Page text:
younger members of society. The issues of succession planning or of legitimating a leader become important when leadership (particularly individual leadership) might or must change due to term-expiry, accident or senescence (growing old). Scope of Leadership One can govern oneself, or one can govern the whole earth. In between, we may find leaders who operate primarily within families, bands, tribes, states, nations or empires. In addition to these, we also find, for example, religious leaders (potentially with their own internal hierarchies), work-place leaders (executives, officers, senior/upper managers, middle managers, staff-managers, line- managers, team-leaders, supervisors) and leaders of voluntary associations. Believing that charisma and personality alone can work miracles, most leaders operate within a structure of supporters and groups of executives who carry out and monitor the expressed or filteredDown will of the leader. This undercutting the importance of leadership may serve as a reminder of the existence of the follower. A more or less formal bureaucracy can promote an ordinary personality as an entirely effective leader. Bureaucratic organizations can also raise incompetent people to levels of leadership. These leaders may build coalitions and alliances. Political parties abound with such leaders. Still others depend on rapport with the masses: they labor on the actual work place or stand in the front-line of battle, leading by example. Suggested Qualities of Leadership Studies of leadership have suggested qualities that people often associate with leadership. They include the following qualities. Guiding others through providing a role model and through willingness to serve others first. Talent and technical/specific skill at some task at hand. Initiative and entrepreneurial drive. Charismatic inspiration - attractiveness to others and the ability to leverage this esteem to motivate others. Preoccupation with a role - a dedication that consumes much of leaders life - service to a cause. A clear sense of purpose (or mission) - clear goals - focus commitment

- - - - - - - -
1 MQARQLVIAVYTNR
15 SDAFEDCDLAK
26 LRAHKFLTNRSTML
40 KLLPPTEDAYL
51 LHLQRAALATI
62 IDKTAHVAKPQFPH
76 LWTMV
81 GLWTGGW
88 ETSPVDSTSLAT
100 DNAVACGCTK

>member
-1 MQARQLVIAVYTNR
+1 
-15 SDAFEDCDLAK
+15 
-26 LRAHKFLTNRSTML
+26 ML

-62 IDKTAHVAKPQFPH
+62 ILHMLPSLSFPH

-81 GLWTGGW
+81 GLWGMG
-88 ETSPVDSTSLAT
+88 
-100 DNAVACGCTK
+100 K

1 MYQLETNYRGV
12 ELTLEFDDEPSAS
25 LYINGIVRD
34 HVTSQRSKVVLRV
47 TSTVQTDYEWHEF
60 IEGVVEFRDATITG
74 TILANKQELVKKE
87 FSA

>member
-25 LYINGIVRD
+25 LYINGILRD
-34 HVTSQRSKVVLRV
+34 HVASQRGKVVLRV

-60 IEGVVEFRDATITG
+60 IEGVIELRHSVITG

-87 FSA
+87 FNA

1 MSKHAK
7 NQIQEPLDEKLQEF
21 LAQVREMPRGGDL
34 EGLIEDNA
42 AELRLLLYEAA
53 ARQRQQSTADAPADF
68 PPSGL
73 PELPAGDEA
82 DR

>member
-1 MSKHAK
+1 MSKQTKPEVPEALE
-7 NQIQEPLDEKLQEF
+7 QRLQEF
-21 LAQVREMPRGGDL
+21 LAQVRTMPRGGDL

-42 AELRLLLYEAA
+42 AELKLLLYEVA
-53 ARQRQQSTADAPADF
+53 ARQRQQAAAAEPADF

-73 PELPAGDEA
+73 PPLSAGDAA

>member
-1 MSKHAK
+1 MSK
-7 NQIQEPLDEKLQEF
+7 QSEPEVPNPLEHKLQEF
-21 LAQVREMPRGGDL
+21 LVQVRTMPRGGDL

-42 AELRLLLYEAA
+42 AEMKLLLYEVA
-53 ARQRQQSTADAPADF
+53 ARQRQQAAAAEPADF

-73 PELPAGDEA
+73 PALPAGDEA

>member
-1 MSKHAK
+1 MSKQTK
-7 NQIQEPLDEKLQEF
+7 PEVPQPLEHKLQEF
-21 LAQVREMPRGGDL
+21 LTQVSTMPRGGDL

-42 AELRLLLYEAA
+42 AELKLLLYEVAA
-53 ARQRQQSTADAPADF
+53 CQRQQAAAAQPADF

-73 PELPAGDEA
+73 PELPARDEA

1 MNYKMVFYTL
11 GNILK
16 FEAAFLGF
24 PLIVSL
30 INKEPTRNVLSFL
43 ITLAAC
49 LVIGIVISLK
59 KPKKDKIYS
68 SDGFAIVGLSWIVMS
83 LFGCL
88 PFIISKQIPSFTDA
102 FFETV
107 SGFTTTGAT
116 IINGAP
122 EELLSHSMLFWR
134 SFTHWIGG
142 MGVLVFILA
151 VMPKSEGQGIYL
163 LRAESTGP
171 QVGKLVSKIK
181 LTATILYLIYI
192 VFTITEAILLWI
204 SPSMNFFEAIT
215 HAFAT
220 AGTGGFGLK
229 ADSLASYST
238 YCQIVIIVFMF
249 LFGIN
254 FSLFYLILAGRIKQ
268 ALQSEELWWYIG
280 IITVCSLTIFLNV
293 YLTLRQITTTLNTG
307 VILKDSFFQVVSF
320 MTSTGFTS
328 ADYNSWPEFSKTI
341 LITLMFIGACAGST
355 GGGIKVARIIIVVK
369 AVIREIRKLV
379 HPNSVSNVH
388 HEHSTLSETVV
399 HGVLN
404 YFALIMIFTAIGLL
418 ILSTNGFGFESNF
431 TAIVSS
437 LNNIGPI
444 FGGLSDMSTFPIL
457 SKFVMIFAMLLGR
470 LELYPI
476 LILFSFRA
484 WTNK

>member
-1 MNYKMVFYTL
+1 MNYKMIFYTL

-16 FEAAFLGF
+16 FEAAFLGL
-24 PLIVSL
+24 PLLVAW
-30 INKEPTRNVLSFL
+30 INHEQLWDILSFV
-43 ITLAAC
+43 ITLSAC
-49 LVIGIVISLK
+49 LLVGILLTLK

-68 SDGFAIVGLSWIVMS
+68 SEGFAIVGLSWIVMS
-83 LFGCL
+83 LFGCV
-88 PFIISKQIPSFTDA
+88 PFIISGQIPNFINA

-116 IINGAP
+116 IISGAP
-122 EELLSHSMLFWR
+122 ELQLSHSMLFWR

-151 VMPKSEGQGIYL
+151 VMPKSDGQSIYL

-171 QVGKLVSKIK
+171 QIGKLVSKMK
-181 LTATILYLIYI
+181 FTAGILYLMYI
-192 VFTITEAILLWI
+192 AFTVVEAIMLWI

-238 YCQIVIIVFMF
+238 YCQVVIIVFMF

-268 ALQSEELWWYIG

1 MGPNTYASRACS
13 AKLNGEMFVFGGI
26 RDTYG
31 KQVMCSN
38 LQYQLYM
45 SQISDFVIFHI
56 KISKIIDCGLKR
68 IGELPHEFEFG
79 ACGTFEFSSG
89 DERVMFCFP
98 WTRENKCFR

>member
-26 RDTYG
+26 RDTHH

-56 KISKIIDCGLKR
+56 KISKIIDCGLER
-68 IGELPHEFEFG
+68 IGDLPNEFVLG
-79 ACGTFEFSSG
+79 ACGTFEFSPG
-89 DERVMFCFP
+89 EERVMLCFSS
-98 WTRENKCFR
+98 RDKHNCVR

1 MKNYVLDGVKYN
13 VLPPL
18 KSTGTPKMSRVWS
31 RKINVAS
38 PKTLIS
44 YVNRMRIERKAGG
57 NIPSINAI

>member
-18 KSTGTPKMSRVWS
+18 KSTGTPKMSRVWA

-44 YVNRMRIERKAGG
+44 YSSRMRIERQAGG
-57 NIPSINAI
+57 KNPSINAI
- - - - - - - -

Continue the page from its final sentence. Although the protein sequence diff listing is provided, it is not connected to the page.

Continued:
Results-orientation - directing every action towards a mission prioritizing activities to spend time where results most accrue. Optimism - very few pessimists become leaders. Rejection of determinism - belief in ones ability to make a difference. Ability to encourage and nurture those that report to them - delegate in such a way as people will grow. Role models - leaders may adopt a persona that encapsulates their mission and lead by example. Self-knowledge (in non-bureaucratic structures). Self-awareness - the ability to lead (as it were) ones own self prior to leading other selves similarly.